SoC project : Fluid Linux/Windows (2005/08/29)

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n_t
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Joined: Tue Jun 28, 2005 2:07 pm

Post by n_t » Sat Sep 03, 2005 8:13 pm

Pablosbrain,Zsolt,Koba: Yes, displaying the req. memory is probably a good way to do it... As the resolution is taken for the longest axis , computing the memory is not just (res^3*x), though... So especially for non-cubic domains a resolution of more than 200 might often be useful, as you otherwise get resolutions along the other axes that are too low. I have to add this to the user docs in the wiki as well.

RRuiz: I found a render of that scene in a spanish forum btw. :) , cool!

Koba
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Joined: Thu Apr 15, 2004 9:48 am

Post by Koba » Sat Sep 03, 2005 9:06 pm

I'm sorry if I have misunderstood...perhaps I didn't quite explain what I was asking about well enough.

In essence, will it be possible to have seperate resX, resY and resZ settings which can be adjusted independantly (for the domain, obviously)?

I mean why have a hundred void cells above a liquid surface when the spashes only rise up 20 cells or so?

Perhaps you could just direct me to the userwiki - I had a look but I couldn't find anything to clear up my queries.

Thank you...

Koba

Rahu
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Joined: Sun Sep 26, 2004 5:16 pm

Post by Rahu » Sun Sep 04, 2005 2:19 am

It's not working for me. The domain disappears in all the frames that are calculated, but the fluid doesn't change at all :/

n_t
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Joined: Tue Jun 28, 2005 2:07 pm

Post by n_t » Mon Sep 05, 2005 7:31 pm

Koba: it should already be working that way - if you create a domain that has a bounding box size of (10,5,2) and set the resolution to 200, you get a simulation that runs on a (200,100,40). as the cells in the simulation have to be cubic, it's enough to have one resolution and the bounding box. if you specifiy (200,100,100) for the example above, it wouldnt work. i hope that's a clearer answer, now :) ...

poutsa: btw., did you get some nice results so far ?

Rahu: sounds like you dont have a fluid object, or it's not in the domain box...

Koba
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Joined: Thu Apr 15, 2004 9:48 am

Post by Koba » Mon Sep 05, 2005 11:08 pm

Thank you for that clarification.

Koba

poutsa
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Joined: Sat Jan 03, 2004 4:49 pm
Location: Munich (Germany)

Post by poutsa » Tue Sep 06, 2005 12:04 pm

Thanks also n_t!!!!
-Great done here you can find a Fluid Test Animation i made (Bink Exe):

http://www.savefile.com/files.php?fid=6998869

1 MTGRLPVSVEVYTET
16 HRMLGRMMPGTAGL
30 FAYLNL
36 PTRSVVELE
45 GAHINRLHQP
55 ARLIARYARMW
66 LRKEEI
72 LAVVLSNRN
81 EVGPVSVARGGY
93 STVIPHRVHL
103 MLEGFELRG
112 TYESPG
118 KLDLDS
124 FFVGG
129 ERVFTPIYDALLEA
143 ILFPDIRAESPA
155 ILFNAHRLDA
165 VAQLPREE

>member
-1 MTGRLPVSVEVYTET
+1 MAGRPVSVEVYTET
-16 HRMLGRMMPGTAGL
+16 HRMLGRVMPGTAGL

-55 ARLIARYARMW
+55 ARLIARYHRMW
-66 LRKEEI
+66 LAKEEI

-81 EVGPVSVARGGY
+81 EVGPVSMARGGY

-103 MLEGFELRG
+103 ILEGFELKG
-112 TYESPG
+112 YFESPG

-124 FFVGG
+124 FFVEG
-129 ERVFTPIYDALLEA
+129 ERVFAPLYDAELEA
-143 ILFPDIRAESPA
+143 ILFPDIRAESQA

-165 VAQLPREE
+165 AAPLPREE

seeYA

Vassilios Boucer

Koba
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Joined: Thu Apr 15, 2004 9:48 am

Post by Koba » Tue Sep 06, 2005 5:00 pm

Ok..here goes.

I'm sure n_t has his own plans for what happens next but I'm sure he won't object to a couple of suggestions/feature requests. I know there are plenty of more important things to do right now (stability, bugs etc) so I hope I'm not being a pain or anything :wink:

All I really want to know is if any of these ideas are feasible extensions to what we have now.

- Tileable domains.

For things like simulations of rain falling on large surfaces of water, it would be great to have tileable domains. I have no idea if this is possible with LBM - in essence is it possible for cell neighbours to wrap round the edges of the domain? I suspect it should be possible as LBM is essentially a CA machine so it should be quite flexible with such things. If it were possible, it would be great if domains could be tiled (impression of a much larger simulation than is actually there)

-Keyframed object moving into a domain

This would work something like this: the bounding box of objects that are marked "fluid" but are not yet inside the domain are checked at each frame to see if they have entered the simulation domain. If so, the algorithm calculates which cells now need to be fluid cells and now they are part of the simulation. These cells could have velocity vectors inherited from the IPO curves. The problem here would be objects that have only partially entered a domain.

-Constant volume feature.

If you have placed a fluid sim over a large body of water that is meant to represent a lake, you don't want a few drops of water to rise the water level. If would be nice (if we get keyframing implemented) to allow fluid to drain out the domain from the bottom (as defined by the gravity vector) so as to keep the overall volume in the domain constant.

-"Air" cells

I assume that atmospheric pressure is assumed as a boundary condition at the surface. Shouldn't it be possible to mark objects as "air" objects so bubbles can be made and such like?

One idea I've just had which may be possible already is to apply a displacement map with an animated wave/raindrop texture to the simulated mesh.

Koba

n_t
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Joined: Tue Jun 28, 2005 2:07 pm

Post by n_t » Thu Sep 08, 2005 7:55 pm

Koba wrote:Ok..here goes.
- Tileable domains.
-Keyframed object moving into a domain
-Constant volume feature.
-"Air" cells
Koba
Hi, thanks for the suggestions! Actually most of that is on my todo list :) , but I for example didnt think there was a use for periodic boundary conditions in graphics (=tileable domains). Might be interesting to try, though... I think esp. keyframed object will be important, but that will take a few weeks still...

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